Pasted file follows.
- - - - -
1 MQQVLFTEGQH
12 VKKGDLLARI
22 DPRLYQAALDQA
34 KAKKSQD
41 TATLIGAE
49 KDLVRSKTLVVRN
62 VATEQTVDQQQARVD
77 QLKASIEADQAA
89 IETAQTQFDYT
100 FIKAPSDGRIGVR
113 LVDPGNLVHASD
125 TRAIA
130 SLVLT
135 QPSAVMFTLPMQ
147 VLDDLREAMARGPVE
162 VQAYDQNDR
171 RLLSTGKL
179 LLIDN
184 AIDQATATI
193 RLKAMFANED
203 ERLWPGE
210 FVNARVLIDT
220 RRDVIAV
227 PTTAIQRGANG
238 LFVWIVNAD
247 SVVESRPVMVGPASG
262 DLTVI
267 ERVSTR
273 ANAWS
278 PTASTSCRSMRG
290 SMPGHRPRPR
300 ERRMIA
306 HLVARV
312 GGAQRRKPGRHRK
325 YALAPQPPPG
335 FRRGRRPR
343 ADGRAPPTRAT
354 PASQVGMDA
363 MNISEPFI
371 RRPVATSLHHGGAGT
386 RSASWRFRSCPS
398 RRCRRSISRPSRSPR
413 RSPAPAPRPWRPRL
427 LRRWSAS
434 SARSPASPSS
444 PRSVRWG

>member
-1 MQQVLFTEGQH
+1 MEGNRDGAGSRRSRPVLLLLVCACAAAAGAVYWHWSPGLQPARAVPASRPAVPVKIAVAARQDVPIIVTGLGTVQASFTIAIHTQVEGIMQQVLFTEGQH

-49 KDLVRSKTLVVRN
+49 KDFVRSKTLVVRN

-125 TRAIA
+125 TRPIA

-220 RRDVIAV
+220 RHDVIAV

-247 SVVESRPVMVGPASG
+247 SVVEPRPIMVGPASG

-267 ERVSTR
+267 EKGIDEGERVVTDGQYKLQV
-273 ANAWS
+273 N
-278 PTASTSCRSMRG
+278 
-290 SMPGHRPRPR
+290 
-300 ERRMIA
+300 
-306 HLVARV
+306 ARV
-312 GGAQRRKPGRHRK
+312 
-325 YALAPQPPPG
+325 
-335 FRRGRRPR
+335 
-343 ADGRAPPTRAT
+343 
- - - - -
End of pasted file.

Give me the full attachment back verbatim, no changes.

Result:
1 MQQVLFTEGQH
12 VKKGDLLARI
22 DPRLYQAALDQA
34 KAKKSQD
41 TATLIGAE
49 KDLVRSKTLVVRN
62 VATEQTVDQQQARVD
77 QLKASIEADQAA
89 IETAQTQFDYT
100 FIKAPSDGRIGVR
113 LVDPGNLVHASD
125 TRAIA
130 SLVLT
135 QPSAVMFTLPMQ
147 VLDDLREAMARGPVE
162 VQAYDQNDR
171 RLLSTGKL
179 LLIDN
184 AIDQATATI
193 RLKAMFANED
203 ERLWPGE
210 FVNARVLIDT
220 RRDVIAV
227 PTTAIQRGANG
238 LFVWIVNAD
247 SVVESRPVMVGPASG
262 DLTVI
267 ERVSTR
273 ANAWS
278 PTASTSCRSMRG
290 SMPGHRPRPR
300 ERRMIA
306 HLVARV
312 GGAQRRKPGRHRK
325 YALAPQPPPG
335 FRRGRRPR
343 ADGRAPPTRAT
354 PASQVGMDA
363 MNISEPFI
371 RRPVATSLHHGGAGT
386 RSASWRFRSCPS
398 RRCRRSISRPSRSPR
413 RSPAPAPRPWRPRL
427 LRRWSAS
434 SARSPASPSS
444 PRSVRWG

>member
-1 MQQVLFTEGQH
+1 MEGNRDGAGSRRSRPVLLLLVCACAAAAGAVYWHWSPGLQPARAVPASRPAVPVKIAVAARQDVPIIVTGLGTVQASFTIAIHTQVEGIMQQVLFTEGQH

-49 KDLVRSKTLVVRN
+49 KDFVRSKTLVVRN

-125 TRAIA
+125 TRPIA

-220 RRDVIAV
+220 RHDVIAV

-247 SVVESRPVMVGPASG
+247 SVVEPRPIMVGPASG

-267 ERVSTR
+267 EKGIDEGERVVTDGQYKLQV
-273 ANAWS
+273 N
-278 PTASTSCRSMRG
+278 
-290 SMPGHRPRPR
+290 
-300 ERRMIA
+300 
-306 HLVARV
+306 ARV
-312 GGAQRRKPGRHRK
+312 
-325 YALAPQPPPG
+325 
-335 FRRGRRPR
+335 
-343 ADGRAPPTRAT
+343 